Detroit’s three commercial casinos reported a modest revenue increase in 2017, despite the city’s largest operator reporting flat numbers.
Figures released Tuesday by the Michigan Gaming Control Board showed the state’s three commercial casinos earned combined revenue of $1.4b last year, a 1.1% improvement over 2016’s $1.385b. Slots accounted for 81% of 2017’s overall casino revenue.
The figure marks the city’s second straight year of modest growth but still well shy of the market’s peak of $1.42b set in 2011. The city’s share of casino revenue and development agreement payments totaled $177.4m. Detroit, which declared bankruptcy in 2013, derives as much as 16% of its municipal government income from its three casinos.
MGM Grand Detroit didn’t contribute to the year-on-year gain, as its $592.2m revenue was up only 0.01% from 2016. The MGM venue’s share of 2017’s overall revenue pie slipped one point to 42%.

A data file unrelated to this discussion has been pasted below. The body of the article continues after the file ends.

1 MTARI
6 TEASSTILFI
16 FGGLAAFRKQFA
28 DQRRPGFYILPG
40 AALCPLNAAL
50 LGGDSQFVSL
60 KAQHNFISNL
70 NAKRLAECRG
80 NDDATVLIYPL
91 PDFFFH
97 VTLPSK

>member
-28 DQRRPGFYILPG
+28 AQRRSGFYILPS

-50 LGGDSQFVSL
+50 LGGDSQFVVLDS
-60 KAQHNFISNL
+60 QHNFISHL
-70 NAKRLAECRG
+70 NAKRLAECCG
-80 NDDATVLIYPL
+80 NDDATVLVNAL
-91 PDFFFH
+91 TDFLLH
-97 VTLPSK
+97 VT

The Illitch family-owned MotorCity Casino ranked second on the 2017 revenue chart with $478.6m, a 2.3% gain from 2016. Despite the gains, MotoCity’s market share remained static at 34%.
Jack Entertainment’s Greektown Casino brought up the rear with $329.7m, up nearly 1.3% year-on-year, while its market share gained one point to 23%.
Michigan also has 23 tribal casinos operated by 12 different tribes. All of Michigan’s licensed casino operators could potentially be offering online gambling products depending on the fate of legislation introduced last September.
The Detroit casinos, which had expressed neutral positions on previous online bills, offered their support for the current proposal following changes to tax rates and server location requirements. However, the tribes appear to be a tougher sell, and the state would be required to negotiate separate gaming compacts with each individual tribe.